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Autumn is calling in Vietnam

Autumn is calling in Vietnam

Monday, September 13, 2021, 11:12 GMT+7
Autumn is calling in Vietnam
Autumn in Vietnam. Photo: Hoang Thu Pho

You could argue autumn in Vietnam is the peak of the tourist season, as it is not too hot and not too cold.

It runs from September to November. Hanoi becomes cooler, while the central coast and south continue to be hot but then the rains come, and come and come. Still, taking the bite off the 40-degree summer is the most attractive part.

Autumn for me is the shift from bright never-ending blue skies to the beginning of the storm season. It’s time to trim the trees and clear the street drains again. The rainy season is coming again to central Vietnam soon enough. And it promises to be a bit dozy. I hope it won’t be anything like November 2020, when Vietnam got hammered by multiple storms inside of four weeks. As if we don’t have enough to cope with already!

School starts back around this year as the summer heat dissipates, making classrooms bearable again. Hoi An is now back to Directive No. 19, meaning we can go to the restaurants again. More startling, however, is the parent-traffic chaos outside the schools. I’d forgotten the sound of kids screaming and laughing, nice though. I’ll miss the deserted streets again.

How this is going to pan out is anyone’s guess. COVID-19, winter, and lockdowns have hampered folks’ ability to make a living and afford school tuition. Thankfully, Hanoi and Ho Chi Minh City have already offered to waive fees for the coming semester – here’s hoping other provinces will follow suit.

Fortunately for the kids, the Mid-Autumn Festival is coming near the end of September; this year it occurs on the 21st but you’ll know it because all the kids are practicing their drums and dragon dancing. Apart from wearing face masks and a bit of social distancing, it should be a fun affair this year. I hope so, we’re fatigued from the lockdowns.

This one festival probably sells as many mooncakes as Lunar New Year and the candy trade will be a bit mad.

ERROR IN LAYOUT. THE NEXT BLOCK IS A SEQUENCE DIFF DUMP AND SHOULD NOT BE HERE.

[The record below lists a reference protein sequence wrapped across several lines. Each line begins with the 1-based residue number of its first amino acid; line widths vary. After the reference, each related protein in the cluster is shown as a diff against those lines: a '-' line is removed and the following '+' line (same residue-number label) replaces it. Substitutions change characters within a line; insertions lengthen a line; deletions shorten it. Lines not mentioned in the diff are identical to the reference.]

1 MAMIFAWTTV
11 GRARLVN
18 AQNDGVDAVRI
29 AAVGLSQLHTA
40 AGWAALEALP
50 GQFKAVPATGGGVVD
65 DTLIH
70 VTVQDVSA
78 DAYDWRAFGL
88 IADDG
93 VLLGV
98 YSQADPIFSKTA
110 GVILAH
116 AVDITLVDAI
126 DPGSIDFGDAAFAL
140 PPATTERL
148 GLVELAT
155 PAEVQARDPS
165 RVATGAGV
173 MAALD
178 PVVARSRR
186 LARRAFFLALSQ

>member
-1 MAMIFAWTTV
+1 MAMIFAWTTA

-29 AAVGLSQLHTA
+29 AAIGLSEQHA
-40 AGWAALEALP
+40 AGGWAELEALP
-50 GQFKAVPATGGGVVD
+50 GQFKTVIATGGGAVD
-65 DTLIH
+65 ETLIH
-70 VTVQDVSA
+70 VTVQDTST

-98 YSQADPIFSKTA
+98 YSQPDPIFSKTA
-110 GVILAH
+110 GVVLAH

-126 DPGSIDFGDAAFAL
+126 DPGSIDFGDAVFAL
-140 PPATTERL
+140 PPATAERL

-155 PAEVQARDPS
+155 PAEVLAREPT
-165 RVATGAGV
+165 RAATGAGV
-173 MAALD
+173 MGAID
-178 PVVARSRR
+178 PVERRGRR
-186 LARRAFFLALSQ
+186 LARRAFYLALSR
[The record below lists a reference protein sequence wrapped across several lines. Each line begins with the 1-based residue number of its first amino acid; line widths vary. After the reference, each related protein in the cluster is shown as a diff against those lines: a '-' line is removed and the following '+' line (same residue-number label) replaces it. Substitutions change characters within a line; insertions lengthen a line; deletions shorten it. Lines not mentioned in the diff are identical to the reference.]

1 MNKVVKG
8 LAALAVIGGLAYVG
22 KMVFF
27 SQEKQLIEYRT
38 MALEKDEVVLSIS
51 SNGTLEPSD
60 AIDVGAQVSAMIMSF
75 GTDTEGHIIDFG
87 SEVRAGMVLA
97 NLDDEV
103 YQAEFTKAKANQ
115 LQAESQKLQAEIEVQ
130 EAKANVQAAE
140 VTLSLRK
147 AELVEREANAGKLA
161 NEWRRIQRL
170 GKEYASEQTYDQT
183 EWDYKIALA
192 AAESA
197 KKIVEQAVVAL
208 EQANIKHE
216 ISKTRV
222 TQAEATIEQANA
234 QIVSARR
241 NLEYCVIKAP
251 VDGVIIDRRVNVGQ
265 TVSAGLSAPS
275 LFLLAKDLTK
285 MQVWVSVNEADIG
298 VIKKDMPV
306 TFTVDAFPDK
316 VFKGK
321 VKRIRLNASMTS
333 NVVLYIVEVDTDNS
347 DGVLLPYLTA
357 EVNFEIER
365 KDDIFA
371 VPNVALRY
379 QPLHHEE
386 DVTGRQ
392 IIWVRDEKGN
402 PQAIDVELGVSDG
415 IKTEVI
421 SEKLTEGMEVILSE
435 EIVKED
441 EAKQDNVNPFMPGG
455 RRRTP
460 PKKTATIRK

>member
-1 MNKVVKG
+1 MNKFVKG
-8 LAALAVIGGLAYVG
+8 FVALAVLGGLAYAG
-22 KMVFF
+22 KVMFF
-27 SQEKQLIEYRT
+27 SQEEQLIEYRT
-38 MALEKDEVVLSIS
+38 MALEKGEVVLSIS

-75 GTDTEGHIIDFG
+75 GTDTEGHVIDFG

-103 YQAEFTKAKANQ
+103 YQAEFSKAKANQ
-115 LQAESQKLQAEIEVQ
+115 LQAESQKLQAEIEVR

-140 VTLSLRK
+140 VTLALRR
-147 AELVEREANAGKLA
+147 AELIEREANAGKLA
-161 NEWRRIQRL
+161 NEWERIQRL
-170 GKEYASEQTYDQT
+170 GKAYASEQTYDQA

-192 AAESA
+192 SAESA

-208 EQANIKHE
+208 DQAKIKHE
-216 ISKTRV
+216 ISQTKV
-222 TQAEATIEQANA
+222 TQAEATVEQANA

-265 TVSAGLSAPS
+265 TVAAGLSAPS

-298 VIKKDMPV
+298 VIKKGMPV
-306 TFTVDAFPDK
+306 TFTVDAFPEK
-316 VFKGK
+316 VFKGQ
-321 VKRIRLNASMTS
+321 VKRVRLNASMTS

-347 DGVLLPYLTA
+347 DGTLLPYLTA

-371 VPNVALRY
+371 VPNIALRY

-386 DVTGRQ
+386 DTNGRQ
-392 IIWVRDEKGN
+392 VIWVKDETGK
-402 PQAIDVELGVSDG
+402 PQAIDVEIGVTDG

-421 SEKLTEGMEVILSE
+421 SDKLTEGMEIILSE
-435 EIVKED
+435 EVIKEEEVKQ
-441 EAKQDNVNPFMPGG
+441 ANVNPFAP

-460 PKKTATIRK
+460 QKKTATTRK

On a sunny day, if you have the opportunity to travel around the nation, it’s surprising beautiful at this time of year. Autumn colors can be stunning around parks and forests. Ha Long Bay, Phong Nha National Park, and Da Lat are all recommended for a quick break. With current reductions in tourist numbers, it is probably one of the best times ever to check out Vietnam’s scenery.

A local friend mentioned that she feels this autumn will be cheerful as she believes Vietnam is getting closer to using its own vaccines and the nation will slowly come back to some kind of ‘normalcy,’ If that’s ever going to exist again. Almost every local I’ve spoken to has reluctantly admitted that tourism isn’t coming until maybe early next year.

Also, it’s harvest time around Hoi An so we have to maneuver around the tarps spread across back streets as locals dry out the rice. Most farmers around here work in co-op arrangements, meaning they share the work of tending the rice fields while a smaller group of family-owned plots are cultivated on a more part-time basis. It’s back-breaking work but a large bag of rice, around 40 kilos, can feed a family for more than a month and folks also offer sacks of rice as gifts and as a charity thing.

Autumn is also my time to throw out all the junk I’ve accumulated over the past year. It’s surprising what I bought and used one time only! Rich foreigner, hey? The street rubbish collectors on their ancient bicycles often knock on my gate to check if I’ve got some for them. Most of them actually offer me a dollar or two and I refuse the money. Their lives are tougher than mine. Even 20,000 dong (just under a dollar) goes a long way here.

But for me, autumn really is a time to take a walk and admire the scenery. Like you are catching your mental breath and the chores can wait. I find it to be a calming time, particularly when the harvest is on and you are assuredly reminded that life goes on no matter what. I like the way nature can make us remember that change is normal, useful, and necessary. It does make you wonder why we resist change so much.

In any case, I hope you all get through the next few months without too many dramas. Besides, autumn is not forever!

Stivi Cooke / Tuoi Tre News Contributor

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